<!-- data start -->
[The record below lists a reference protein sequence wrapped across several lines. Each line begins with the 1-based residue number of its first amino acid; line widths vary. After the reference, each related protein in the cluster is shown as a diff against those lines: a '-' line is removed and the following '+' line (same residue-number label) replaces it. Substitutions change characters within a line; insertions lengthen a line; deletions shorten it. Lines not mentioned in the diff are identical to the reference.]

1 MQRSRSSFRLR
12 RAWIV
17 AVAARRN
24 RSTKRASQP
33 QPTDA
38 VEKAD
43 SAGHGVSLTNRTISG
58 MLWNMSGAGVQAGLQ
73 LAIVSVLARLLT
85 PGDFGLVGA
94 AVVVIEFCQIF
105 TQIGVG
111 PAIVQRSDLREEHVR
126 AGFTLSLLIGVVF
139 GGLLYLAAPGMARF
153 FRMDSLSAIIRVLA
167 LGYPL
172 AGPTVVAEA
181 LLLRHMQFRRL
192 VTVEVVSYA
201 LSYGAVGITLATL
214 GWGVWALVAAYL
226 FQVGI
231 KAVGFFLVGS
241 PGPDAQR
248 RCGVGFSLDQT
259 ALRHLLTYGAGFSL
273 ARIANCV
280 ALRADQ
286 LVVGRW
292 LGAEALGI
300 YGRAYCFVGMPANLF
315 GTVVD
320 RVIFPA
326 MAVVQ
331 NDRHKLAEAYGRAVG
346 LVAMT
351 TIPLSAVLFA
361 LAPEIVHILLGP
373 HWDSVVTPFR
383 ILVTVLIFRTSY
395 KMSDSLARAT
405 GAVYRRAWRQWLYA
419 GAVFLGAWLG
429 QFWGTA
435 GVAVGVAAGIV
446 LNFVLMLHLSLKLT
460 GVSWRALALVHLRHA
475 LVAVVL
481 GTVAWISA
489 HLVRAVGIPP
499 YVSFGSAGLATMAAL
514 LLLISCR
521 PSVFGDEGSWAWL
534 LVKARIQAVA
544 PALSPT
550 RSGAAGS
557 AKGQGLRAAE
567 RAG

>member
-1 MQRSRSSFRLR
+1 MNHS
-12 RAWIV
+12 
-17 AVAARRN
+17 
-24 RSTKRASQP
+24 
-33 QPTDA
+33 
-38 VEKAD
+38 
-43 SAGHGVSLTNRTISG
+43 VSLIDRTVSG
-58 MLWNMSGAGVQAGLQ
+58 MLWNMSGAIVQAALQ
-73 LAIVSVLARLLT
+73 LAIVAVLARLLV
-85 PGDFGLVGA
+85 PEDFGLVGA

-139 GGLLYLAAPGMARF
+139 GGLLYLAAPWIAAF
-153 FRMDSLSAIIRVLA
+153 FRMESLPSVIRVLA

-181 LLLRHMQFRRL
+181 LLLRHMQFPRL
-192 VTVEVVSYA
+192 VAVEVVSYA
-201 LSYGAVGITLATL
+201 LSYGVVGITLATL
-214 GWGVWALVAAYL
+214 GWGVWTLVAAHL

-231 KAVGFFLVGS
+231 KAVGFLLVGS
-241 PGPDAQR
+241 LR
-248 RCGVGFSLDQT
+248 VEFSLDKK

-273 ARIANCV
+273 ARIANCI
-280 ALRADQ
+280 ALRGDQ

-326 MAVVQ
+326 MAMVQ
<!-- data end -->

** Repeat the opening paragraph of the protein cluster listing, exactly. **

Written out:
[The record below lists a reference protein sequence wrapped across several lines. Each line begins with the 1-based residue number of its first amino acid; line widths vary. After the reference, each related protein in the cluster is shown as a diff against those lines: a '-' line is removed and the following '+' line (same residue-number label) replaces it. Substitutions change characters within a line; insertions lengthen a line; deletions shorten it. Lines not mentioned in the diff are identical to the reference.]